West Point High School French teacher Peter Vlaming is a soft-spoken man who was well loved by his students. He wasn’t looking for a fight. He was just looking to do his job. But when the school demanded that he use male pronouns for a biological girl student who had decided to identify as a transgender boy, Vlaming was faced with the choice: follow his beliefs and potentially lose his job—or violate his beliefs and keep it.
Vlaming explained to the school that, as a Christian, he believes that God made humans male and female, and that a girl cannot become a boy.
He tried to work with the school. He agreed to call the student by her new masculine name. He asked permission to avoid pronouns altogether when speaking about the student in her absence. (Remember, third-person pronouns “he” or “she” are used when the person is absent, so this could not be said to be a failure of courtesy.)
But to use a false pronoun was to deny God’s purposeful design, and that he could not do. “I did agree to use the new masculine name [and] to avoid female pronouns,” said Vlaming, but “I won’t use male pronouns with a female student.”
The school board fired him by unanimous vote. For insubordination.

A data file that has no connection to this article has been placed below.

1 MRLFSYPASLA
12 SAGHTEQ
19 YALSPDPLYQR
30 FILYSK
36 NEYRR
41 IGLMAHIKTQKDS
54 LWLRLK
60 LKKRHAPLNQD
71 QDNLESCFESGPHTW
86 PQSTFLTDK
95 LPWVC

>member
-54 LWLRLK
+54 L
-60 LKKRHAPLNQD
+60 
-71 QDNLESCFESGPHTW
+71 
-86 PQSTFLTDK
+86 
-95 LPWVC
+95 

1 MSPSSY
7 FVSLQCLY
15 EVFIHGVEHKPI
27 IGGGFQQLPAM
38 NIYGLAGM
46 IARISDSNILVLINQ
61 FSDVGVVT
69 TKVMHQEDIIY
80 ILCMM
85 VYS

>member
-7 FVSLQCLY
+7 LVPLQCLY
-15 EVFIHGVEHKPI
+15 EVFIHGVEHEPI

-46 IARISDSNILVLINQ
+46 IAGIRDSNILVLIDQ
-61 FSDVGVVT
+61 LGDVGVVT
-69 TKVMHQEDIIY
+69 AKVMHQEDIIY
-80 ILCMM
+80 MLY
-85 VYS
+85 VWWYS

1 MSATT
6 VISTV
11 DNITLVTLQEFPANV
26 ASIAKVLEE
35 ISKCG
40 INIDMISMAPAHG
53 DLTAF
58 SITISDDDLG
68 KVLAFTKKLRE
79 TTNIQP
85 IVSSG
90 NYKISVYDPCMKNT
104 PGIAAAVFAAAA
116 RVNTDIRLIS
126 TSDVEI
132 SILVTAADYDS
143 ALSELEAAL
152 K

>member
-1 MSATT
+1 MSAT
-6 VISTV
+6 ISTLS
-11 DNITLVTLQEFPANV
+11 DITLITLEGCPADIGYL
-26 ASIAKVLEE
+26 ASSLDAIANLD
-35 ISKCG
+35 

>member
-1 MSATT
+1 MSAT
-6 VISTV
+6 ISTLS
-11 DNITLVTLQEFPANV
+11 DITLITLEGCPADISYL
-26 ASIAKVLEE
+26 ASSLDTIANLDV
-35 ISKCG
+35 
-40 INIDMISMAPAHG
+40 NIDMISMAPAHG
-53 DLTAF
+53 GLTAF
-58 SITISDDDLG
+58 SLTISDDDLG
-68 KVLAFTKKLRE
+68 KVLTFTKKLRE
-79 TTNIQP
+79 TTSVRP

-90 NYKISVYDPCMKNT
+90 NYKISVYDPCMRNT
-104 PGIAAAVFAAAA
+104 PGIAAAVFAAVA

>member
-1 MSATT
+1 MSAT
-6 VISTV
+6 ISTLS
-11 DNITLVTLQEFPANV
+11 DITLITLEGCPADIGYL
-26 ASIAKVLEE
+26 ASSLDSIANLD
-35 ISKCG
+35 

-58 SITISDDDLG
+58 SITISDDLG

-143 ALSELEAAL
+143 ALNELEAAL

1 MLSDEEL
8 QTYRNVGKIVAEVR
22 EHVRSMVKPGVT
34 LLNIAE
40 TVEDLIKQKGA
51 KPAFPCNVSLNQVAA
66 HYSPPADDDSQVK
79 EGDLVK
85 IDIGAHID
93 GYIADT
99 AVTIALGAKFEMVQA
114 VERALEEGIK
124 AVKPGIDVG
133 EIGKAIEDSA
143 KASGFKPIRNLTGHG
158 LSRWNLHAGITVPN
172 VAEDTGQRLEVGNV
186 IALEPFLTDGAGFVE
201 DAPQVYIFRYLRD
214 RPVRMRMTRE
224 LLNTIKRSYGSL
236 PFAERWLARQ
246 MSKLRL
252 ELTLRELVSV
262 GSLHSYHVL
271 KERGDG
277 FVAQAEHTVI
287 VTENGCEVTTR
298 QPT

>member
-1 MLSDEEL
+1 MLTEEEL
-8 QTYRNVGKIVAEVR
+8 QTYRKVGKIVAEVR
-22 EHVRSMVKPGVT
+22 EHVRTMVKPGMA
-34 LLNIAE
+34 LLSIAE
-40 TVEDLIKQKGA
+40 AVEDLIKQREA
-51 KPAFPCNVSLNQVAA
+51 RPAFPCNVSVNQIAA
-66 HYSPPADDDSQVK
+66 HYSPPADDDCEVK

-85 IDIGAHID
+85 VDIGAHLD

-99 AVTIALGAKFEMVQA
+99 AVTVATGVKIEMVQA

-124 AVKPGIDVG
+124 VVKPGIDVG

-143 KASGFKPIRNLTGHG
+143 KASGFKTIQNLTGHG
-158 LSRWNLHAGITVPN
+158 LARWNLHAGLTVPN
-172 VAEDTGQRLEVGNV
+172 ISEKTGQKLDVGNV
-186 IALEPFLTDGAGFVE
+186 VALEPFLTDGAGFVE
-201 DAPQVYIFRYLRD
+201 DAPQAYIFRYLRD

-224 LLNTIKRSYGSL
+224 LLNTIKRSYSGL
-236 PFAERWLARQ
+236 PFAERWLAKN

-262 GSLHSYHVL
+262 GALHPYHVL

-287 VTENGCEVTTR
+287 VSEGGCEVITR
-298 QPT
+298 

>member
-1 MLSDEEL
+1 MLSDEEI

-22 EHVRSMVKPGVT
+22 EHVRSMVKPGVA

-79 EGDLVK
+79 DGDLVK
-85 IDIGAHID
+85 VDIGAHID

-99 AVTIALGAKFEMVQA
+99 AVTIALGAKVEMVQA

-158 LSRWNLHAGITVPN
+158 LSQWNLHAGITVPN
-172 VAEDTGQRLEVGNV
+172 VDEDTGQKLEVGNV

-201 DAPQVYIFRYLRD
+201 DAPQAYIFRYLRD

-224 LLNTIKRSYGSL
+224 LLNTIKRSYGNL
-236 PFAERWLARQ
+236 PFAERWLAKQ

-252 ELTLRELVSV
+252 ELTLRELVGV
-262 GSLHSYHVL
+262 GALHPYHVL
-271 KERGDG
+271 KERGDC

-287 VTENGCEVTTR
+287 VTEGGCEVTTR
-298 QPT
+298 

Vlaming was fired not for saying the wrong thing, but for refusing to say the wrong thing.
He was punished for remaining silent.
Haven’t we been down this road before?
In the 1943 case on whether a school could force someone to salute the American flag, the Supreme Court wrote in strong, clear terms: “If there is any fixed star in our constitutional constellation, it is that no official, high or petty, can prescribe what shall be orthodox in politics, religion or other matters of opinion or force citizens to confess by word or act their faith therein.” (West Virginia State Board of Education v. Barnette).
More recently, the court affirmed the First Amendment right not to recite the Pledge of Allegiance. And just last year, Justice Anthony Kennedy explained that, “it is not forward thinking to force individuals to ‘be an instrument for fostering public adherence to an ideological point of view [they] find unacceptable.'” (Concurring opinion, NIFLA v. Becerra).
So citizens can remain silent during the Pledge of Allegiance, and even to refuse to salute the American flag, but this Christian teacher cannot remain silent when school officials demand that he pronounce a false pronoun?
“He wasn’t fired for something he said,” the lawsuit reads. “He was fired for what he didn’t say.” And this week, he’s decided to do something about it—suing school officials and the school board for violating his right to free speech and religious freedom. Vlaming’s lawsuit seeks $1 million in damages.
Originally published in Tony Perkins’ Washington Update.